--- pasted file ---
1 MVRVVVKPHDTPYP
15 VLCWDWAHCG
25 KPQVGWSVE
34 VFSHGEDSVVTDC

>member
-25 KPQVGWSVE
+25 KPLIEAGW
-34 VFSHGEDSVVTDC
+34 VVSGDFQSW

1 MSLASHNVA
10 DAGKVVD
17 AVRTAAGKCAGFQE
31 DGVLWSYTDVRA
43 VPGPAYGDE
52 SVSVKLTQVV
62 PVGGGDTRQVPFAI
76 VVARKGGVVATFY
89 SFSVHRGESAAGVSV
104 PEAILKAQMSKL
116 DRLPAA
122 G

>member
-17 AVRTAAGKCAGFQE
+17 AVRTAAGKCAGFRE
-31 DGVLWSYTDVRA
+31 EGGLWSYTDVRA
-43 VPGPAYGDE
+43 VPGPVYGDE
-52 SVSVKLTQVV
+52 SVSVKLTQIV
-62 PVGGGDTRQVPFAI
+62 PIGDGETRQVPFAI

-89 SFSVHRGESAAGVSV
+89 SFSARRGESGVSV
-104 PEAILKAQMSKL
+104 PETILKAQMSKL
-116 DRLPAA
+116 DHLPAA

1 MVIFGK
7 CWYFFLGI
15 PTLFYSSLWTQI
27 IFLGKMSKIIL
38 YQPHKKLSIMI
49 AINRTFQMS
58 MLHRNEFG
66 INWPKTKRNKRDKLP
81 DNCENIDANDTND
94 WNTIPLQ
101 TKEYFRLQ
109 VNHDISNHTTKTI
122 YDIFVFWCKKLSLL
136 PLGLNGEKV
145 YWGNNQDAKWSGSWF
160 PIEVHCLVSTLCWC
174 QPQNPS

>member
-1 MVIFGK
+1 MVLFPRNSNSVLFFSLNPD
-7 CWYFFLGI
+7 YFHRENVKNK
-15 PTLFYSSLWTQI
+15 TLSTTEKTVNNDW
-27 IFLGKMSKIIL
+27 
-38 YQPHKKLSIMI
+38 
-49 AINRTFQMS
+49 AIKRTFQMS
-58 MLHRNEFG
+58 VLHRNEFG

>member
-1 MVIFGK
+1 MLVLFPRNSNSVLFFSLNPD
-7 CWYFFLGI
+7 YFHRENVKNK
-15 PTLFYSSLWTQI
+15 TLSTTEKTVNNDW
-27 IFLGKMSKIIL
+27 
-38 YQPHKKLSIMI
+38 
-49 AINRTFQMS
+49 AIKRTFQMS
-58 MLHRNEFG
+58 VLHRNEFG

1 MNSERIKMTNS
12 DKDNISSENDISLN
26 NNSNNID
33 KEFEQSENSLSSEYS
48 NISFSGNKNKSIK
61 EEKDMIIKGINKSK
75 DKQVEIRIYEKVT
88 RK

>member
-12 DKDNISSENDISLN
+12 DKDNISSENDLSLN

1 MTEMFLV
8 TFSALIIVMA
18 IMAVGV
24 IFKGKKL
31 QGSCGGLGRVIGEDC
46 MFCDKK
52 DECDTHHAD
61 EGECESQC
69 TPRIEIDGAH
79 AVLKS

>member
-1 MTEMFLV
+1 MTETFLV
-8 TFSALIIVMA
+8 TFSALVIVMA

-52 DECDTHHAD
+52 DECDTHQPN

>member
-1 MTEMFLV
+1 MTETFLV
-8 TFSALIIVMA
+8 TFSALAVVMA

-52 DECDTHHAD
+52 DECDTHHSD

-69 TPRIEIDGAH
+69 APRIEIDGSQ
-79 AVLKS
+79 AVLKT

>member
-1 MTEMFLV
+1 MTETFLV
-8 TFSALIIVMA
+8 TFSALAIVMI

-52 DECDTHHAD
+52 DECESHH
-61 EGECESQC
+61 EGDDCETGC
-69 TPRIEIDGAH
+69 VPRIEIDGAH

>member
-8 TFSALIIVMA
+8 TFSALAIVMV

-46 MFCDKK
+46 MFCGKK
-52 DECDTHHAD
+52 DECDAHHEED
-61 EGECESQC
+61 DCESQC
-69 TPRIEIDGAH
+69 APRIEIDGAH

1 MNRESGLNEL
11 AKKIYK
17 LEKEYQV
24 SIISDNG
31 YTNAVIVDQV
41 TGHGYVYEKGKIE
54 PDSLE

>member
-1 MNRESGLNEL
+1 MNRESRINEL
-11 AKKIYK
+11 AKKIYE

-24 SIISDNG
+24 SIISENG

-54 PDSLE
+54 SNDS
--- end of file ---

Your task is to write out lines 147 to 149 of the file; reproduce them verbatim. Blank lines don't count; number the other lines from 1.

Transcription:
1 MNRESGLNEL
11 AKKIYK
17 LEKEYQV